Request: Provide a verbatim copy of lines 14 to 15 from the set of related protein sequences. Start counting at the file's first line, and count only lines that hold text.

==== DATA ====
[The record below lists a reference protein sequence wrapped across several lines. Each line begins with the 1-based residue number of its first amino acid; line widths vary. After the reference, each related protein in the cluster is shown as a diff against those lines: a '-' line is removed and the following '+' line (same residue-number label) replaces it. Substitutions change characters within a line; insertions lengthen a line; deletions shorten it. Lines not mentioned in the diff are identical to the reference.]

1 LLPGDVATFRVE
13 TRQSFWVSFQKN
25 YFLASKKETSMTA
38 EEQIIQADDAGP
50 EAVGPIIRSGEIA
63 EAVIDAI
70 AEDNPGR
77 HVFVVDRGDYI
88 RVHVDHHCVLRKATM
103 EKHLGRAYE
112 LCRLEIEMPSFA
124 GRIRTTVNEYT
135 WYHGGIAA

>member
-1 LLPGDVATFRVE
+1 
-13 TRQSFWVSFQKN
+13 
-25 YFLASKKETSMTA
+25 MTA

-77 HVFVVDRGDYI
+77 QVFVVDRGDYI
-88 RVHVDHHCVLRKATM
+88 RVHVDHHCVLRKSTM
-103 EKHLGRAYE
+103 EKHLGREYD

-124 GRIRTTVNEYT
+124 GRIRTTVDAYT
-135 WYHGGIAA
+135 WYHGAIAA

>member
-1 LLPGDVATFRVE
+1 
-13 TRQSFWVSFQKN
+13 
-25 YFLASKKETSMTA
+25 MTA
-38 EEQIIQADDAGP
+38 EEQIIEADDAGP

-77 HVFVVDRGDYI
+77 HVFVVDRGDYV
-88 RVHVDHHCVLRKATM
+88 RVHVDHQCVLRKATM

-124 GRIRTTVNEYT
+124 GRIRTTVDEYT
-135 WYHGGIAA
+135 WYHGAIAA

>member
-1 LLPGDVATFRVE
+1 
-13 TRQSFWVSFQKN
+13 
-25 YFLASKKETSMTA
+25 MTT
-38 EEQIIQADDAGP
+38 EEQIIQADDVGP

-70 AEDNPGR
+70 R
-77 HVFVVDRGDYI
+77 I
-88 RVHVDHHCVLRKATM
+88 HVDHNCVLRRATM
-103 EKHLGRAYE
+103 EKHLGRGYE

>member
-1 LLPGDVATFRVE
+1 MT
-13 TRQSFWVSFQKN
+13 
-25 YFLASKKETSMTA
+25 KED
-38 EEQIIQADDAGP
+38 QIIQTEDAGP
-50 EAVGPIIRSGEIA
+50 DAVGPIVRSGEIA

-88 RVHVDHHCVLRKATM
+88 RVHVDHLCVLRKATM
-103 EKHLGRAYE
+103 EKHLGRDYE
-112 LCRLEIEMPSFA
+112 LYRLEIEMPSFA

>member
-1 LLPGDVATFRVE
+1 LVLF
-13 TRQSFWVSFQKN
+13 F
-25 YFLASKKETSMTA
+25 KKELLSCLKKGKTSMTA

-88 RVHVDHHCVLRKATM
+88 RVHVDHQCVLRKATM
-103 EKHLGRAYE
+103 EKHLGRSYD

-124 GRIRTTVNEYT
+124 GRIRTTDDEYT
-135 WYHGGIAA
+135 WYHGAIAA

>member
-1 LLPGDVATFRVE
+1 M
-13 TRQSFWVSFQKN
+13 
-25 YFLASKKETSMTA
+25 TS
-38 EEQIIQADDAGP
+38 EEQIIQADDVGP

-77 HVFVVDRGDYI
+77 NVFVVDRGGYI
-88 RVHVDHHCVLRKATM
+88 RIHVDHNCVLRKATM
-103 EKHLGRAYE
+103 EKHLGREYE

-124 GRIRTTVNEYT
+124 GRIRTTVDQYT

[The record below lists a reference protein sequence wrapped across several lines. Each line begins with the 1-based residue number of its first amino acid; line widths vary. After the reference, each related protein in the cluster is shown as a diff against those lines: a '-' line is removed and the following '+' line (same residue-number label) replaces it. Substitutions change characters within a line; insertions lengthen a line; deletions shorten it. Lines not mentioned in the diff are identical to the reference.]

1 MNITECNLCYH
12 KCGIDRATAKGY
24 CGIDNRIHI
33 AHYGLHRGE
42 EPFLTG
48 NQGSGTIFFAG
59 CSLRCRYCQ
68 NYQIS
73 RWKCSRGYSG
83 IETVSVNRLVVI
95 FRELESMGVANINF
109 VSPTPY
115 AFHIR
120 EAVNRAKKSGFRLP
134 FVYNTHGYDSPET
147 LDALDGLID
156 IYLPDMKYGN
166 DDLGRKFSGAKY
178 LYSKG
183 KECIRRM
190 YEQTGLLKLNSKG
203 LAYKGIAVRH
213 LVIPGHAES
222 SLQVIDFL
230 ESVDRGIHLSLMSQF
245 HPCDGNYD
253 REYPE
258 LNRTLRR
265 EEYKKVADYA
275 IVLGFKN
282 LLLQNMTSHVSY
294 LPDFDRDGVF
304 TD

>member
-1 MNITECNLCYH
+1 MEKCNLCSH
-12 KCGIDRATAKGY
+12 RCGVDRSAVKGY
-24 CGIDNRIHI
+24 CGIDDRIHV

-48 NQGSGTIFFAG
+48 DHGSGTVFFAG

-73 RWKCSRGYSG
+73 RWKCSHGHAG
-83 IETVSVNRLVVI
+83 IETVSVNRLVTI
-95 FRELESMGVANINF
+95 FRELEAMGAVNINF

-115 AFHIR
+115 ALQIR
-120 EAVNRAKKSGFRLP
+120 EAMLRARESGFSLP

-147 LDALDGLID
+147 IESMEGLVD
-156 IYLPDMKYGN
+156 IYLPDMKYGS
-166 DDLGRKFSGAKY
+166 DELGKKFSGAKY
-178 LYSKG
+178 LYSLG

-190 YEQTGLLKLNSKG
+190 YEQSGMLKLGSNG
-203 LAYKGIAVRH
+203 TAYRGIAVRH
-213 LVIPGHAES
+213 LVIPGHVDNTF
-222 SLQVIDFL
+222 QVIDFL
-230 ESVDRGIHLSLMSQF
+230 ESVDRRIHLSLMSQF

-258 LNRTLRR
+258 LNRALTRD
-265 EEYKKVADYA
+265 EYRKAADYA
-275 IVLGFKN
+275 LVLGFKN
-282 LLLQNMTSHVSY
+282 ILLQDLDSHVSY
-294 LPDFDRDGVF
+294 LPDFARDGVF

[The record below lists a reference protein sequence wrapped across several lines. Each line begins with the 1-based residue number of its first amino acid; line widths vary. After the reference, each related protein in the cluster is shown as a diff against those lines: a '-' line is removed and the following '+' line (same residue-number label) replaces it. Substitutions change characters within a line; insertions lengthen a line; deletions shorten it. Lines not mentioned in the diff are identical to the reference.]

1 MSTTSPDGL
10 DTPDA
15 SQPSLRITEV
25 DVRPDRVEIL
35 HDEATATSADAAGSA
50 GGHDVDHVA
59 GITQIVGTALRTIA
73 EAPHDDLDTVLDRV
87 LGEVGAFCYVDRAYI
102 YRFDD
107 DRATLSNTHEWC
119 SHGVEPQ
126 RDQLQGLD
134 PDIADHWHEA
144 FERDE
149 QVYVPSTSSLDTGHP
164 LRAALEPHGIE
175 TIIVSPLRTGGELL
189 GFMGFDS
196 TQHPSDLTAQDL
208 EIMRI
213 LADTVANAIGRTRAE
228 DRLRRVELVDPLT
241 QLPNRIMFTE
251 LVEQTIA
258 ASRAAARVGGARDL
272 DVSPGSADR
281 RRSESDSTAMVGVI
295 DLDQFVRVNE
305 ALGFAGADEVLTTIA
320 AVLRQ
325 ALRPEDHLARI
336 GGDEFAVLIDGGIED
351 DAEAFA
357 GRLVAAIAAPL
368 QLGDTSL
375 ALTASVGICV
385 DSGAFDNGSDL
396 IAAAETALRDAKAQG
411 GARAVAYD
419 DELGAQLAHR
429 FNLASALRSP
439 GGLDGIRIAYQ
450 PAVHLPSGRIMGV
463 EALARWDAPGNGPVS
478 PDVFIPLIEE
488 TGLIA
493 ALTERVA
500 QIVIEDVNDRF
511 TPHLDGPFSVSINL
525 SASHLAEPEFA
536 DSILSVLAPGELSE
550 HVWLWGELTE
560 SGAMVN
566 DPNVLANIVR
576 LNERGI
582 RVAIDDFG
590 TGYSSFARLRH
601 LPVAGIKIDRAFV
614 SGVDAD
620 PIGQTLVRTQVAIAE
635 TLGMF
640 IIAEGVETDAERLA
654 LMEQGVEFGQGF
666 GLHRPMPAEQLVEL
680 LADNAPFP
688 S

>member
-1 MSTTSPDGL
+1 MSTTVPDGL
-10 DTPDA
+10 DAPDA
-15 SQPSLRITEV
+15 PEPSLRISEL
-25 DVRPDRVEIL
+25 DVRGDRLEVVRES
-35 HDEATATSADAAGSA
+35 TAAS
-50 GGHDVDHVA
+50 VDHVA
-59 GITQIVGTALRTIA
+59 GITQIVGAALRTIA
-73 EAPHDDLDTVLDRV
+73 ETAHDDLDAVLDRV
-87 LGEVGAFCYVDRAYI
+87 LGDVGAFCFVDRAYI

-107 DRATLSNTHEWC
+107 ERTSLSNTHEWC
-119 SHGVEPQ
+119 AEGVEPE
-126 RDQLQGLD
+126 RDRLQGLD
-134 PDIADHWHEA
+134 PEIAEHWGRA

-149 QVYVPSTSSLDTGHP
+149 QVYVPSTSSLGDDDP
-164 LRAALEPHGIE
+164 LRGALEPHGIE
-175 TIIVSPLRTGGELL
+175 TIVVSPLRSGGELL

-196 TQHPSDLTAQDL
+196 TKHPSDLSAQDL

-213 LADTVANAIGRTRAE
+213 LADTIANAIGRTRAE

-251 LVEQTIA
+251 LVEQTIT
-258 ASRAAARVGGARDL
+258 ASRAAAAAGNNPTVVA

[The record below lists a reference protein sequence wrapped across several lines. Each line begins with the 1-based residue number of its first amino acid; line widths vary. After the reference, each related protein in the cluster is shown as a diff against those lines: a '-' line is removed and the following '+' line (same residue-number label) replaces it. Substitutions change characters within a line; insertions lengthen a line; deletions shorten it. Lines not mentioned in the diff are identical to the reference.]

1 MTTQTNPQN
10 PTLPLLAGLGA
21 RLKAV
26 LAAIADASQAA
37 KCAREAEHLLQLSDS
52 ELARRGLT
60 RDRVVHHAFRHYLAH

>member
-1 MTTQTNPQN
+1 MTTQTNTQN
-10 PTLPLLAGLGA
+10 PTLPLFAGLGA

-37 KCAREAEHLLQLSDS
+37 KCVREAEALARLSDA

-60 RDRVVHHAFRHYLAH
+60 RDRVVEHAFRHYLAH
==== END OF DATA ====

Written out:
135 WYHGGIAA

>member